What's the Catch?
Washington & Vicinity
TIDAL POTOMAC RIVER -- Water temperatures have finally dipped below the 80-degree mark, much of the submerged grass has broken free from the river's bottom and is floating away, but algae is still an issue and fishing remains poor. Mattawoman Creek and the Woodrow Wilson Bridge areas provided the best largemouth bass catches, which were modest at best. Channel catfish remain plentiful in the vicinity of Fletcher's Landing, where bottom-fished night crawlers, chicken livers and frozen chunks of cut herring produced catties to 12 pounds. The only other species that seems plentiful is carp, some tipping the scales at more than 20 pounds. Bottom-fished night crawlers, whole-kernel yellow corn and prepared carp baits resulted in long battles from some monster fish.
UPPER POTOMAC RIVER -- The river's upper reaches were a bit low, but this could change significantly depending on the track of Tropical Storm Frances. Local guides suggest looking for patches of water-star grass, which is where tiny minnows often take refuge from predators. This usually attracts larger bronzebacks to 15 or more inches. Unfortunately, the river's water quality is still rated extremely poor due to excessive nutrient loads.
SUSQUEHANNA RIVER (PA.) -- As water temperatures begin to fall, the river's bronzeback action should improve dramatically. Good to excellent catches of smallmouth bass ranging up to 16 inches were reported in a lengthy stretch from Fort Hunter downriver to Three Mile Island. Nearly all were taken on dark patterns of tube lures rigged to quarter-ounce leadheads fished in deep pools.
TRIADELPHIA AND ROCKY GORGE RESERVOIRS -- Good catches of both largemouth and smallmouth bass were reported from both WSSC impoundments, but there were none weighed in at the Brighton Dam ranger station. Most were taken on deep-diving crankbaits fished in the upper reaches of the lakes. A few big catfish were also taken on the same lures, but walleye action seems to have dried up during the past week.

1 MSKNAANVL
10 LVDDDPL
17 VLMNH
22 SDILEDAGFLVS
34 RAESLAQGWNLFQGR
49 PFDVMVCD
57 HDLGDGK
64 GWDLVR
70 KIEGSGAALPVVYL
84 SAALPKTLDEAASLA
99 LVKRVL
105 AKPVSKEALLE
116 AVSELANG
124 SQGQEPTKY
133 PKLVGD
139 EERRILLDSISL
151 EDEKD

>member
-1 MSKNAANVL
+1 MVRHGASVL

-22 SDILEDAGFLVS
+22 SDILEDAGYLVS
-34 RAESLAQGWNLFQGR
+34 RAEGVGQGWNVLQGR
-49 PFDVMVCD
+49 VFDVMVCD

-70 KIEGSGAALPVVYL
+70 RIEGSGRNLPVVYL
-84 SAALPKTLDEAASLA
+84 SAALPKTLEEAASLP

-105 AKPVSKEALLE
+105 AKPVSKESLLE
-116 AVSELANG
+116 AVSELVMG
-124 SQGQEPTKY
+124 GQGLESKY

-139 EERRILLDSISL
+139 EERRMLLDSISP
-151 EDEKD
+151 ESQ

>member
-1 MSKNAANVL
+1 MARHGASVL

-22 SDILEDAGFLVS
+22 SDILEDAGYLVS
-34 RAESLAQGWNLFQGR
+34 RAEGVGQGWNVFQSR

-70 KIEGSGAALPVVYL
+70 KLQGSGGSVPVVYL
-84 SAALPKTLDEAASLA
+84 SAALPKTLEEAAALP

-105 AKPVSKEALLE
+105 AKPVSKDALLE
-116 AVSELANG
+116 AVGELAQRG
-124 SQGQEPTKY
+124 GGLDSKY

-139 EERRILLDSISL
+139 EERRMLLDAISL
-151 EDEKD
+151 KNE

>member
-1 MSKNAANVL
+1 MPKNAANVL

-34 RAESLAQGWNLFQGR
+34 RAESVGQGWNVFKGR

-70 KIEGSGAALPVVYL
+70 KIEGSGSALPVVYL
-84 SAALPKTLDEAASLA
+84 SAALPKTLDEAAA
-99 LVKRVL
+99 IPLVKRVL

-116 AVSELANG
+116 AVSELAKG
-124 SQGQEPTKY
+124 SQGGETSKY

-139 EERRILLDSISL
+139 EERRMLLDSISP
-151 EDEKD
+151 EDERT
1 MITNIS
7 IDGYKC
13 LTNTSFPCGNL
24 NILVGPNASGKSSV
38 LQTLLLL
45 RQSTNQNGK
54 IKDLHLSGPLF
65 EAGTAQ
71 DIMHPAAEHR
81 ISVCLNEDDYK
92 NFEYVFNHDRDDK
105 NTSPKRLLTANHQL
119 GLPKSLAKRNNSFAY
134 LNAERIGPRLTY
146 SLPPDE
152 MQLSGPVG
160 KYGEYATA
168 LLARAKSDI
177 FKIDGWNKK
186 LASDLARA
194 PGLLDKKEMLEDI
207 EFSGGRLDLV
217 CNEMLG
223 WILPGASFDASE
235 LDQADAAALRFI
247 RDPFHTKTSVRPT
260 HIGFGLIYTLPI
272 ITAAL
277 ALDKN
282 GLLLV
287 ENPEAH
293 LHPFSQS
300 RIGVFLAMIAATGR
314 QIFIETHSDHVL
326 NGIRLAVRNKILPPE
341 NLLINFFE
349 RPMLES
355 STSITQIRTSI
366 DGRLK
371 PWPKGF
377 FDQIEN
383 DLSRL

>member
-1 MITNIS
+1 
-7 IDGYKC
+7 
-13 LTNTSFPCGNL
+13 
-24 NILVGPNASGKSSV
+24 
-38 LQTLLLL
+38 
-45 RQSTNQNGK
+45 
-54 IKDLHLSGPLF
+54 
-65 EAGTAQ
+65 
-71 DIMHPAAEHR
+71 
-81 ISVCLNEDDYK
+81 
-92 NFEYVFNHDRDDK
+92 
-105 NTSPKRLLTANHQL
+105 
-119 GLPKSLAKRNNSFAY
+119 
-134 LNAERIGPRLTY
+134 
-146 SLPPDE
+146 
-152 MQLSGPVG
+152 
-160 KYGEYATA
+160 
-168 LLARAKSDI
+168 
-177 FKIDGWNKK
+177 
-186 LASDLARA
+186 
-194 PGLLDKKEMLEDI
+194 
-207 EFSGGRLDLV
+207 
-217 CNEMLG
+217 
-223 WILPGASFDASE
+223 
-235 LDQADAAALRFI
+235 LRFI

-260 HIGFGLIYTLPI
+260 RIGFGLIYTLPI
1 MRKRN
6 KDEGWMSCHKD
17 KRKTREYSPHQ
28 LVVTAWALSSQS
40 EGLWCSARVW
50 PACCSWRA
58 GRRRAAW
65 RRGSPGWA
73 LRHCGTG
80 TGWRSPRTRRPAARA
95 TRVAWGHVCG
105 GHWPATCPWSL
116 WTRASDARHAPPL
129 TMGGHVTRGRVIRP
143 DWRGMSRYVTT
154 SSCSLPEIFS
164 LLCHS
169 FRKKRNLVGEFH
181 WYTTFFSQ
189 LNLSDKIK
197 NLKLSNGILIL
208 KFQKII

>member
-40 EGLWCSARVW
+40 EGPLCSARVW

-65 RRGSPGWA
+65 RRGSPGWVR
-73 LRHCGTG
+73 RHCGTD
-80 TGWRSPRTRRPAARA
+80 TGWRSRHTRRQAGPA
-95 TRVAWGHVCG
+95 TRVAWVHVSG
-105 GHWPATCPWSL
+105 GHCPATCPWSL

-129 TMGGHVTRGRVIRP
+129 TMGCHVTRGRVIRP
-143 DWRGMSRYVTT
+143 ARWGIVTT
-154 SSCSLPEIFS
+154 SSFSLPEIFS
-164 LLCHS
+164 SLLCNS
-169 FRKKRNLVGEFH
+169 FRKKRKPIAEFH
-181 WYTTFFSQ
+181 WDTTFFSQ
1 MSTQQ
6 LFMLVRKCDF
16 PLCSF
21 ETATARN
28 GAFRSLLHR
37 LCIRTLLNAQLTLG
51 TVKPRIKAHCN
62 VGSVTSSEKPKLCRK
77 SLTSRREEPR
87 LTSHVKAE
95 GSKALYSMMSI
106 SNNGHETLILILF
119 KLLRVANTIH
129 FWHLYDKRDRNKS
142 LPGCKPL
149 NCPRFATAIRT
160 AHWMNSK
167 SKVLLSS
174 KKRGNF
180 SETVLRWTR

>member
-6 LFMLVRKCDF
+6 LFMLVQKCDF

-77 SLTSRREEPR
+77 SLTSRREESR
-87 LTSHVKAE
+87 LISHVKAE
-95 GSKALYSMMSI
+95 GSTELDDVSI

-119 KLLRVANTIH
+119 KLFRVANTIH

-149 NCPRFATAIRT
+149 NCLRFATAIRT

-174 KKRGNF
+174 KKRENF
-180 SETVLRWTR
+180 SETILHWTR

LOCH RAVEN RESERVOIR -- There are still good numbers of white perch to 15 inches being caught from the impoundment's middle reaches, and nearly all were taken while trolling inline spinners trimmed with a morsel of night crawler. A four-pound smallmouth bass was also caught and released using the same method. Hampton Cove has been the perch hot spot, while uplake near the Log Jam has been productive for largemouth bass ranging up to three pounds. Whacky Worms produced the best results when cast near shoreline drop-offs. A few chain pickerel were found near the grass beds, most taken on live minnows.
LIBERTY RESERVOIR -- While the impoundment's shores are currently open for a distance of 15 to 20 feet in some locations, this may soon disappear if Tropical Storm Frances passes through the region. Some crappie and white perch were caught from Nicodemus Bridge on live minnows. Walleye and white perch smacked Erie Dearie lures trimmed with a night crawler and cast from shore at locations just above the bridge, while downlake, bottom-fished crayfish lured smallmouth bass to four pounds from the edges of drop-offs.
LAKE ANNA -- Several huge largemouth bass were caught from the lake's shallow stump fields during the past week, most taken on large dark-colored plastic worms. German angler Justus Naim caught an 8-pound, 12-ounce largemouth while fishing with guide Glenn Briggs. Steve Miller of Martinsburg, W.Va., popped a 7-pounder, and Jeremy Taylor of Caroline, Va., caught one that tipped the scales at 5 pounds 4 ounces. Great striper fishing continues with lots of big fish reported caught by plug casters and trollers alike at the Splits, Rose Valley, Jett Island and near the state park. The stripers are biting all day long, with the best catches reported from early morning till noon.